Resolving a tenant dispute can be a costly exercise for many landlords but there are steps they can take to prevent such disputes from taking place.
Here at landlordmoneysaving.com we often highlight how a landlord can save money by taking some simple steps to avoid costly bills and help improve their tenant’s life with a smooth running tenancy.
By doing so, a landlord will then avoid having to spend time and money when the tenancy ends in trying to resolve problems. A landlord may also save a hefty repair bill in not having to redecorate extensively or replace a damaged washing machine, oven, furniture or bathroom suites, for instance.
This approach has been underlined by research carried out by the inventory service firm My Property Inventories.
Why a property inventory is vital for a landlord
They found that disputes between a landlord and their tenant may only affect less than 10% of tenancies but when a dispute arises the number one cause for complaint is about damage.
Of the issues that are raised, damage accounts for 58% of them, followed by redecoration and then rent arrears and cleaning.
Danny Zane, a director of the firm, said: “It's important that landlords and agents have all the right evidence and documentation to improve their chances of winning or resolving a dispute.”
He added that landlords lose disputes because they cannot provide the evidence to show that the tenant has damaged their property.
Surprisingly, some landlords lose a dispute because they do not have a letting contract in place.
Other landlords also have unfair clauses in their tenancy agreement while others do not conduct a thorough survey of the property at check-in and check-out.
Landlords should keep all communication
Another big issue for landlords in the event of a dispute, is that many don't keep the correspondence they have with their tenant which could prove to be useful evidence.
Mr Zane added: “With rental properties, wear and tear is a fact of life but if agents and landlords want to avoid the argument over who is responsible for any damage then they need to have an inventory on the condition of the property properly prepared which details the state of everything in it.”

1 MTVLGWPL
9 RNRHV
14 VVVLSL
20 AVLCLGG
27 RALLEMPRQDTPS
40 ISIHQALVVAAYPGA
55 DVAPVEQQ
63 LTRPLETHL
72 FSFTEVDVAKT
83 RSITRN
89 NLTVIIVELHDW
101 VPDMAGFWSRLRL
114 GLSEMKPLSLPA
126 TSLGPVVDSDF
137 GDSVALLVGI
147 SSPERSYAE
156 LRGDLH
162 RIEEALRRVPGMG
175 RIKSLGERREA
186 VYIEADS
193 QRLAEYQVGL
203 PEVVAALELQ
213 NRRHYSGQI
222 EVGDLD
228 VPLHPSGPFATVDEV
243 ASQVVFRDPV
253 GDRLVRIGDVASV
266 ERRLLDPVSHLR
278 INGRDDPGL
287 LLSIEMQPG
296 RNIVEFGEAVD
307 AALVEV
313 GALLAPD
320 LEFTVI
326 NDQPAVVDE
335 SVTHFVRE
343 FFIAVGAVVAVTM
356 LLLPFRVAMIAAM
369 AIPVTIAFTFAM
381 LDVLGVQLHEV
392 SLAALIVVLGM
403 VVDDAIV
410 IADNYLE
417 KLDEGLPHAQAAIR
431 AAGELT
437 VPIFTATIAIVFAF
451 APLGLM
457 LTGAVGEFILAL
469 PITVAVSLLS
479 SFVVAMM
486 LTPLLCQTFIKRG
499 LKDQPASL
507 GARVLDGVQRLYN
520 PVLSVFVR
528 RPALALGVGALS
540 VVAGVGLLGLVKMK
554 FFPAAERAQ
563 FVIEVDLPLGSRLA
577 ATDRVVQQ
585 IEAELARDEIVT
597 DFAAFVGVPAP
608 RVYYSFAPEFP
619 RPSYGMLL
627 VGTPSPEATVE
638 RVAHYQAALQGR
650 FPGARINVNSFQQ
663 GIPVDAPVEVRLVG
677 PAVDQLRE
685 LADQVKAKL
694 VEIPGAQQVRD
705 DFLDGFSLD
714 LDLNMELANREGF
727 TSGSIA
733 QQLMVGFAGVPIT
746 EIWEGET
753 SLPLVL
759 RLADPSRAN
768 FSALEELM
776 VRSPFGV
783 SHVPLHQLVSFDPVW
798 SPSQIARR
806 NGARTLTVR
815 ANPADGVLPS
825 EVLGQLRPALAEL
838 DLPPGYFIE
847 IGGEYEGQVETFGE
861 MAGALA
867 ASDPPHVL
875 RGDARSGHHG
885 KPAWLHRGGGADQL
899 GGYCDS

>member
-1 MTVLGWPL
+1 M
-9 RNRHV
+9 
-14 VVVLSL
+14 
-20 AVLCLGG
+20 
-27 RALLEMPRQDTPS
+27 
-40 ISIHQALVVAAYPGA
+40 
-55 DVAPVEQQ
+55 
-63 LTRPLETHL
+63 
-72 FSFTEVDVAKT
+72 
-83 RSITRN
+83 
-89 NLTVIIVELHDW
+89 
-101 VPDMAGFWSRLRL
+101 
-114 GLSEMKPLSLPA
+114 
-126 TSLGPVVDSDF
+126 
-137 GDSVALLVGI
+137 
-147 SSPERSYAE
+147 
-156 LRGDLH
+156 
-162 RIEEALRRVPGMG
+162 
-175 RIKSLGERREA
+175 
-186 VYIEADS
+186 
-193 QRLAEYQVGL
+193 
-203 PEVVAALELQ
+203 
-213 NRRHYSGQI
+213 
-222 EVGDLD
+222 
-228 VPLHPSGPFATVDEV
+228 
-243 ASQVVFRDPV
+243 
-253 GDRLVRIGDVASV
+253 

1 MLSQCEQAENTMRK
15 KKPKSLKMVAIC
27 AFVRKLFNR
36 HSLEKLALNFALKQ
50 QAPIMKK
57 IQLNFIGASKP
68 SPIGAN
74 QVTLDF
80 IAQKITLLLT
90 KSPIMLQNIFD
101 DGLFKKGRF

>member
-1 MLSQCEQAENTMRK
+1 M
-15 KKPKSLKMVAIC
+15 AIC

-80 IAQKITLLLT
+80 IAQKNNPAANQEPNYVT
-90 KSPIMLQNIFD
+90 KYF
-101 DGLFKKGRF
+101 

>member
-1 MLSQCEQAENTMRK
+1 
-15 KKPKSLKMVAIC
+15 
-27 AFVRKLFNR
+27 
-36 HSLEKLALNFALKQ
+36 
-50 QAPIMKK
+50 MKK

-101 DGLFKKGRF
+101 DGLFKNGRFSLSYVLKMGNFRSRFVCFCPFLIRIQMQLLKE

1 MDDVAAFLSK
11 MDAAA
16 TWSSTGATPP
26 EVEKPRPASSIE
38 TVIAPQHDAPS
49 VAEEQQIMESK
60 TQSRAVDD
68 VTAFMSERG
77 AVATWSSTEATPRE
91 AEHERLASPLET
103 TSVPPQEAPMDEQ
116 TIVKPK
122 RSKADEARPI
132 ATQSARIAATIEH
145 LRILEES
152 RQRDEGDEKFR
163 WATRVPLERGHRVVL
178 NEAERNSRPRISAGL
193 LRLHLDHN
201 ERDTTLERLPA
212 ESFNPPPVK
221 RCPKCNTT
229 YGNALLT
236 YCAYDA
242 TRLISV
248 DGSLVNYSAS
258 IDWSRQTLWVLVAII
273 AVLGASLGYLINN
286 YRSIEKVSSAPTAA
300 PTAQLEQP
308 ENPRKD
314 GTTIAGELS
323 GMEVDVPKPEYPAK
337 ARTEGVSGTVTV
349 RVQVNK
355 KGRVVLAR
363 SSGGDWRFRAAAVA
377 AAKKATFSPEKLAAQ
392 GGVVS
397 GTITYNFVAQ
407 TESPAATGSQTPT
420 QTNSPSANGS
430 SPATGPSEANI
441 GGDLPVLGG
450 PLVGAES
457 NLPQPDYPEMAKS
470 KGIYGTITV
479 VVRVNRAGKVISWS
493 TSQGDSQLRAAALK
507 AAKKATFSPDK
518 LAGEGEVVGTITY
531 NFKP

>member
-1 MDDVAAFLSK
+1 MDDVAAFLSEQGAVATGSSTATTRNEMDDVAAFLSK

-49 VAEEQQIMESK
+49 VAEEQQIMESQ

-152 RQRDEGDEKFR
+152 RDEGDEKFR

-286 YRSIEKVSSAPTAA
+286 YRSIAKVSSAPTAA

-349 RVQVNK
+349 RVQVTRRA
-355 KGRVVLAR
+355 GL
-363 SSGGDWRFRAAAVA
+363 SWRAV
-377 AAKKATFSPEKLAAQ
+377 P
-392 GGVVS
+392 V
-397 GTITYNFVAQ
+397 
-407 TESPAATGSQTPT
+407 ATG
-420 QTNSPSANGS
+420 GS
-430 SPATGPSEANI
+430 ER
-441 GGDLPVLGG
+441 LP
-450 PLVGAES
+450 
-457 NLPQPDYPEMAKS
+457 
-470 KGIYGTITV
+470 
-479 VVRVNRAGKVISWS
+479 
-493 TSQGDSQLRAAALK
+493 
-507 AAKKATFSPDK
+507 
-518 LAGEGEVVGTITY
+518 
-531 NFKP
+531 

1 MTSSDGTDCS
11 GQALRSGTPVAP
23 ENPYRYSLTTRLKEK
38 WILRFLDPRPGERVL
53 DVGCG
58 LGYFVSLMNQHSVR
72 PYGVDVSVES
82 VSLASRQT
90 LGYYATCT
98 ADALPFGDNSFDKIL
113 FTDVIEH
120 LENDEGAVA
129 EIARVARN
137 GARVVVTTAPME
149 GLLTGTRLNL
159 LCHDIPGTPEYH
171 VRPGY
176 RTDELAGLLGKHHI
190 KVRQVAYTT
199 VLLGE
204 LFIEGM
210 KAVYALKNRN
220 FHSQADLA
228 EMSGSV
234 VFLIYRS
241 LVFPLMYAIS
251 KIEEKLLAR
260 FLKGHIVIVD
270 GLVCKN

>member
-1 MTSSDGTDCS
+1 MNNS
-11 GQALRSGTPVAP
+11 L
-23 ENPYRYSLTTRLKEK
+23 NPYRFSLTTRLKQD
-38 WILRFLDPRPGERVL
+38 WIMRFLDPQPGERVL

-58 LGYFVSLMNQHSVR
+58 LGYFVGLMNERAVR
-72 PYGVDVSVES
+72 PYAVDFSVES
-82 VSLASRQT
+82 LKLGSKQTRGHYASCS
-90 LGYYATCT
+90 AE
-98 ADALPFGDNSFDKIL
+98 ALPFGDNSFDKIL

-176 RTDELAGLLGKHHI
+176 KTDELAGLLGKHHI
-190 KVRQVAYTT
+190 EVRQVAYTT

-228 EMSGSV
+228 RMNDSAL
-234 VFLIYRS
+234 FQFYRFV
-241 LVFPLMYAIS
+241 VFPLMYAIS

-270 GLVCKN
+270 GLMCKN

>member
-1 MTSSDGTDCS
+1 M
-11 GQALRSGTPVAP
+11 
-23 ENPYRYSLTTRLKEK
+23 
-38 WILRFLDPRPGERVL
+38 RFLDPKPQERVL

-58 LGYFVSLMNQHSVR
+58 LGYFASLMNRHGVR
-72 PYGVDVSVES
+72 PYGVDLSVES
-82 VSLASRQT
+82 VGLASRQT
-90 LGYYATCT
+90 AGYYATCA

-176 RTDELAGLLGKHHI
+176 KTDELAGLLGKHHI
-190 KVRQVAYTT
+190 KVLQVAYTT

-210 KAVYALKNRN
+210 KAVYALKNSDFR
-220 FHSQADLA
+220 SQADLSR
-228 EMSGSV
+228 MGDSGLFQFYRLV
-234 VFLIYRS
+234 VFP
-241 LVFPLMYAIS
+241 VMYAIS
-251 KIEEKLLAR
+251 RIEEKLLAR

Landlords, he also warned, should be aware that tenants are generally aware when they have caused damage because they try to hide it and so landlords need to carry out a thorough examination of the property itself.
However, properly prepared inventory can be used by both a tenant and landlord to help resolve any dispute in a fair and reasonable way.
Tips on what to do when a tenant moves in
His advice is for landlords to take time-stamped photographs of the most common areas of dispute which include the inside of the oven, the garage or shed and also of the keys that have been handed to a tenant.
He also warns landlords that they should ensure the property is actually fit for a tenant and should be clean with the garden in a good state.
Mr Zane said: “Landlords need to start correctly because things will not improve by the end of the tenancy and they could end up with a tatty property that they won't then re-let easily.”
In reality, that means a landlord will then be left with an empty property that is not having its rent paid and having to spend time and money on redecorating and bringing the property back up to a letting standard.
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